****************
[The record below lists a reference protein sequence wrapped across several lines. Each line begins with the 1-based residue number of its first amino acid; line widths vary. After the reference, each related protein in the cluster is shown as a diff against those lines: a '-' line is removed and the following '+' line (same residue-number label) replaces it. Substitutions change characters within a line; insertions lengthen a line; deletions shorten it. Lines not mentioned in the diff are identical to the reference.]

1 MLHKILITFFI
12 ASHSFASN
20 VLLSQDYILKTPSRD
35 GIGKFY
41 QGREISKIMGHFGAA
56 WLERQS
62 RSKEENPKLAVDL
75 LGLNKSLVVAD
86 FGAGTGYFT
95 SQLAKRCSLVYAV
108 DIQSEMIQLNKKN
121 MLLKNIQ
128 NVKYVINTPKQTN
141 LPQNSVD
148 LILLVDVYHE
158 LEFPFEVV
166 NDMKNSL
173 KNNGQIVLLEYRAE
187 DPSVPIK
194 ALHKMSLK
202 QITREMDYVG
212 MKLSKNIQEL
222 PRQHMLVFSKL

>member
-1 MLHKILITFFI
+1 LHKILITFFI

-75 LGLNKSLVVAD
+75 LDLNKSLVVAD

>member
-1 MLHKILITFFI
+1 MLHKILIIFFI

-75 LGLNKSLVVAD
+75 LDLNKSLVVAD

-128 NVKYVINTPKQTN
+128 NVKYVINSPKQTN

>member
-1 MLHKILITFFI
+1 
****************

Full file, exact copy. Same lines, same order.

[The record below lists a reference protein sequence wrapped across several lines. Each line begins with the 1-based residue number of its first amino acid; line widths vary. After the reference, each related protein in the cluster is shown as a diff against those lines: a '-' line is removed and the following '+' line (same residue-number label) replaces it. Substitutions change characters within a line; insertions lengthen a line; deletions shorten it. Lines not mentioned in the diff are identical to the reference.]

1 MLHKILITFFI
12 ASHSFASN
20 VLLSQDYILKTPSRD
35 GIGKFY
41 QGREISKIMGHFGAA
56 WLERQS
62 RSKEENPKLAVDL
75 LGLNKSLVVAD
86 FGAGTGYFT
95 SQLAKRCSLVYAV
108 DIQSEMIQLNKKN
121 MLLKNIQ
128 NVKYVINTPKQTN
141 LPQNSVD
148 LILLVDVYHE
158 LEFPFEVV
166 NDMKNSL
173 KNNGQIVLLEYRAE
187 DPSVPIK
194 ALHKMSLK
202 QITREMDYVG
212 MKLSKNIQEL
222 PRQHMLVFSKL

>member
-1 MLHKILITFFI
+1 LHKILITFFI

-75 LGLNKSLVVAD
+75 LDLNKSLVVAD

>member
-1 MLHKILITFFI
+1 MLHKILIIFFI

-75 LGLNKSLVVAD
+75 LDLNKSLVVAD

-128 NVKYVINTPKQTN
+128 NVKYVINSPKQTN

>member
-1 MLHKILITFFI
+1 